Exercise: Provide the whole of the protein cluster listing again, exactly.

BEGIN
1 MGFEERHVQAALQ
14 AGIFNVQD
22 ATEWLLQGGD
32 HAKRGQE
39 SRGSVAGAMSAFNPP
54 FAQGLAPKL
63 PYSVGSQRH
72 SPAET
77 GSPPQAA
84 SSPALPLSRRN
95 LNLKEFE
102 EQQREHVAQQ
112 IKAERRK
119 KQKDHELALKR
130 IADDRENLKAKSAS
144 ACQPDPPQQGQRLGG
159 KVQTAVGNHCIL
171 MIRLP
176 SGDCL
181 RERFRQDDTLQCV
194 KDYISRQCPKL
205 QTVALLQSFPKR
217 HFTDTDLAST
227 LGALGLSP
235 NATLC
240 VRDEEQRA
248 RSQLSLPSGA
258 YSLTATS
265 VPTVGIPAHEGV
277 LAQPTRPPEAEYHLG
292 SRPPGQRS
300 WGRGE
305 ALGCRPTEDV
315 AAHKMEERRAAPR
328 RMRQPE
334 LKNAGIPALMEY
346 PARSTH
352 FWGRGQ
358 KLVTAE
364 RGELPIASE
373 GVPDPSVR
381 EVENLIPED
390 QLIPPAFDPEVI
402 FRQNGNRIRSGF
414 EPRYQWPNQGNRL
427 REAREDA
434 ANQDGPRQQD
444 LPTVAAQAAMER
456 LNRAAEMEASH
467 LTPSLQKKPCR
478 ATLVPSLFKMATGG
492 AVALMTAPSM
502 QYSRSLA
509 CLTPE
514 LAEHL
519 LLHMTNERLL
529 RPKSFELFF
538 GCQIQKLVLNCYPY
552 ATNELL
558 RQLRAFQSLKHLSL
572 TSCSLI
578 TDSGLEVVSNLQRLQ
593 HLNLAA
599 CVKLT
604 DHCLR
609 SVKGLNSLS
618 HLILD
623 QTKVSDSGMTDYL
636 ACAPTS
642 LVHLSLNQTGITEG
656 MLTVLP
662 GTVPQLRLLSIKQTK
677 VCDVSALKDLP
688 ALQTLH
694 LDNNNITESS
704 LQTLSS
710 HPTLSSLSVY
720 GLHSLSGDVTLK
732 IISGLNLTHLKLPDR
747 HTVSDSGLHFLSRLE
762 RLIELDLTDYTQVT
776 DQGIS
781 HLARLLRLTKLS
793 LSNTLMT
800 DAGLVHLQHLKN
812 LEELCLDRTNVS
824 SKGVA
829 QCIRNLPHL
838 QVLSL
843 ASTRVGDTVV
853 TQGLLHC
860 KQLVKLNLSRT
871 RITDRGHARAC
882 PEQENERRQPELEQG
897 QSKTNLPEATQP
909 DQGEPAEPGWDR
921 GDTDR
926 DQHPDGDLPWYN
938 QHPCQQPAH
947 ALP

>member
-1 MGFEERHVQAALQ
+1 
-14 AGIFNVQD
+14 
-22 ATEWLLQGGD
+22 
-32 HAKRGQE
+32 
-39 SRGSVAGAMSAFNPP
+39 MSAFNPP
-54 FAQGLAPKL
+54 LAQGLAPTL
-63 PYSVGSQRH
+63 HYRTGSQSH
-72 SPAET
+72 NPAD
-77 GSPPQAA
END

1 MGFEERHVQAALQ
14 AGIFNVQD
22 ATEWLLQGGD
32 HAKRGQE
39 SRGSVAGAMSAFNPP
54 FAQGLAPKL
63 PYSVGSQRH
72 SPAET
77 GSPPQAA
84 SSPALPLSRRN
95 LNLKEFE
102 EQQREHVAQQ
112 IKAERRK
119 KQKDHELALKR
130 IADDRENLKAKSAS
144 ACQPDPPQQGQRLGG
159 KVQTAVGNHCIL
171 MIRLP
176 SGDCL
181 RERFRQDDTLQCV
194 KDYISRQCPKL
205 QTVALLQSFPKR
217 HFTDTDLAST
227 LGALGLSP
235 NATLC
240 VRDEEQRA
248 RSQLSLPSGA
258 YSLTATS
265 VPTVGIPAHEGV
277 LAQPTRPPEAEYHLG
292 SRPPGQRS
300 WGRGE
305 ALGCRPTEDV
315 AAHKMEERRAAPR
328 RMRQPE
334 LKNAGIPALMEY
346 PARSTH
352 FWGRGQ
358 KLVTAE
364 RGELPIASE
373 GVPDPSVR
381 EVENLIPED
390 QLIPPAFDPEVI
402 FRQNGNRIRSGF
414 EPRYQWPNQGNRL
427 REAREDA
434 ANQDGPRQQD
444 LPTVAAQAAMER
456 LNRAAEMEASH
467 LTPSLQKKPCR
478 ATLVPSLFKMATGG
492 AVALMTAPSM
502 QYSRSLA
509 CLTPE
514 LAEHL
519 LLHMTNERLL
529 RPKSFELFF
538 GCQIQKLVLNCYPY
552 ATNELL
558 RQLRAFQSLKHLSL
572 TSCSLI
578 TDSGLEVVSNLQRLQ
593 HLNLAA
599 CVKLT
604 DHCLR
609 SVKGLNSLS
618 HLILD
623 QTKVSDSGMTDYL
636 ACAPTS
642 LVHLSLNQTGITEG
656 MLTVLP
662 GTVPQLRLLSIKQTK
677 VCDVSALKDLP
688 ALQTLH
694 LDNNNITESS
704 LQTLSS
710 HPTLSSLSVY
720 GLHSLSGDVTLK
732 IISGLNLTHLKLPDR
747 HTVSDSGLHFLSRLE
762 RLIELDLTDYTQVT
776 DQGIS
781 HLARLLRLTKLS
793 LSNTLMT
800 DAGLVHLQHLKN
812 LEELCLDRTNVS
824 SKGVA
829 QCIRNLPHL
838 QVLSL
843 ASTRVGDTVV
853 TQGLLHC
860 KQLVKLNLSRT
871 RITDRGHARAC
882 PEQENERRQPELEQG
897 QSKTNLPEATQP
909 DQGEPAEPGWDR
921 GDTDR
926 DQHPDGDLPWYN
938 QHPCQQPAH
947 ALP

>member
-1 MGFEERHVQAALQ
+1 
-14 AGIFNVQD
+14 
-22 ATEWLLQGGD
+22 
-32 HAKRGQE
+32 
-39 SRGSVAGAMSAFNPP
+39 MSAFNPP
-54 FAQGLAPKL
+54 LAQGLAPTL
-63 PYSVGSQRH
+63 HYRTGSQSH
-72 SPAET
+72 NPAD
-77 GSPPQAA